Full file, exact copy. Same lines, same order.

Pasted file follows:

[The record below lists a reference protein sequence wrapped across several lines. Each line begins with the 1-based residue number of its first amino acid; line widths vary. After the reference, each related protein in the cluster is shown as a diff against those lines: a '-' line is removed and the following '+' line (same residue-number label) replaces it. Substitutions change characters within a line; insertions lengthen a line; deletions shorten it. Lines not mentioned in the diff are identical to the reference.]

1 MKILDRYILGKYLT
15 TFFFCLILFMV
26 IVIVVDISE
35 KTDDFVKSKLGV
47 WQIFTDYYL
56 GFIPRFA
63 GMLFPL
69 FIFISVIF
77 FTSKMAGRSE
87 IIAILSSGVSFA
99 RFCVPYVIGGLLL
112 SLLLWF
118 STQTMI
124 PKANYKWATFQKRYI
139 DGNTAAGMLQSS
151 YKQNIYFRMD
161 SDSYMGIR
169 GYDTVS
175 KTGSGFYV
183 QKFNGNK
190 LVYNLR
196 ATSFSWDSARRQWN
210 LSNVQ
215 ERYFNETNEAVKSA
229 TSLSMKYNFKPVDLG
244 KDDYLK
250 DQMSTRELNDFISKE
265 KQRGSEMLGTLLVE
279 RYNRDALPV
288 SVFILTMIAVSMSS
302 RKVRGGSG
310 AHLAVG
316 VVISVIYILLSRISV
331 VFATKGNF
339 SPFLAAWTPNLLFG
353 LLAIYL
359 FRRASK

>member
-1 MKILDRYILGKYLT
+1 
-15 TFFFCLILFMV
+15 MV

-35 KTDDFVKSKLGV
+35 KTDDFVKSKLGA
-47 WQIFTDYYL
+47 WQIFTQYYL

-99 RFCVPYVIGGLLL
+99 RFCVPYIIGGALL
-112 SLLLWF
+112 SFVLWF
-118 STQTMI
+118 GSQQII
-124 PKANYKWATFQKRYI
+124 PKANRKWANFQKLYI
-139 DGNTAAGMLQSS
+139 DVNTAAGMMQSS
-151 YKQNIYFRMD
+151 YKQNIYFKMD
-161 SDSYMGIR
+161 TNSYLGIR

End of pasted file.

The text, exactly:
[The record below lists a reference protein sequence wrapped across several lines. Each line begins with the 1-based residue number of its first amino acid; line widths vary. After the reference, each related protein in the cluster is shown as a diff against those lines: a '-' line is removed and the following '+' line (same residue-number label) replaces it. Substitutions change characters within a line; insertions lengthen a line; deletions shorten it. Lines not mentioned in the diff are identical to the reference.]

1 MKILDRYILGKYLT
15 TFFFCLILFMV
26 IVIVVDISE
35 KTDDFVKSKLGV
47 WQIFTDYYL
56 GFIPRFA
63 GMLFPL
69 FIFISVIF
77 FTSKMAGRSE
87 IIAILSSGVSFA
99 RFCVPYVIGGLLL
112 SLLLWF
118 STQTMI
124 PKANYKWATFQKRYI
139 DGNTAAGMLQSS
151 YKQNIYFRMD
161 SDSYMGIR
169 GYDTVS
175 KTGSGFYV
183 QKFNGNK
190 LVYNLR
196 ATSFSWDSARRQWN
210 LSNVQ
215 ERYFNETNEAVKSA
229 TSLSMKYNFKPVDLG
244 KDDYLK
250 DQMSTRELNDFISKE
265 KQRGSEMLGTLLVE
279 RYNRDALPV
288 SVFILTMIAVSMSS
302 RKVRGGSG
310 AHLAVG
316 VVISVIYILLSRISV
331 VFATKGNF
339 SPFLAAWTPNLLFG
353 LLAIYL
359 FRRASK

>member
-1 MKILDRYILGKYLT
+1 
-15 TFFFCLILFMV
+15 MV

-35 KTDDFVKSKLGV
+35 KTDDFVKSKLGA
-47 WQIFTDYYL
+47 WQIFTQYYL

-99 RFCVPYVIGGLLL
+99 RFCVPYIIGGALL
-112 SLLLWF
+112 SFVLWF
-118 STQTMI
+118 GSQQII
-124 PKANYKWATFQKRYI
+124 PKANRKWANFQKLYI
-139 DGNTAAGMLQSS
+139 DVNTAAGMMQSS
-151 YKQNIYFRMD
+151 YKQNIYFKMD
-161 SDSYMGIR
+161 TNSYLGIR